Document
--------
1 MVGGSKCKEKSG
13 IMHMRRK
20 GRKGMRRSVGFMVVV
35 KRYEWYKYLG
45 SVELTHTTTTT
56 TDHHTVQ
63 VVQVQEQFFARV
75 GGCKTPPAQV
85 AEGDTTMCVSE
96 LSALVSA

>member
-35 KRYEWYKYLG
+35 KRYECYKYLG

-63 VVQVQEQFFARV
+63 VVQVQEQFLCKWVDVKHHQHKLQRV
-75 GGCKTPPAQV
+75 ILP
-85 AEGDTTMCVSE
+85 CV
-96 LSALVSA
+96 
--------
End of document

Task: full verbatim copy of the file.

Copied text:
1 MVGGSKCKEKSG
13 IMHMRRK
20 GRKGMRRSVGFMVVV
35 KRYEWYKYLG
45 SVELTHTTTTT
56 TDHHTVQ
63 VVQVQEQFFARV
75 GGCKTPPAQV
85 AEGDTTMCVSE
96 LSALVSA

>member
-35 KRYEWYKYLG
+35 KRYECYKYLG

-63 VVQVQEQFFARV
+63 VVQVQEQFLCKWVDVKHHQHKLQRV
-75 GGCKTPPAQV
+75 ILP
-85 AEGDTTMCVSE
+85 CV
-96 LSALVSA
+96 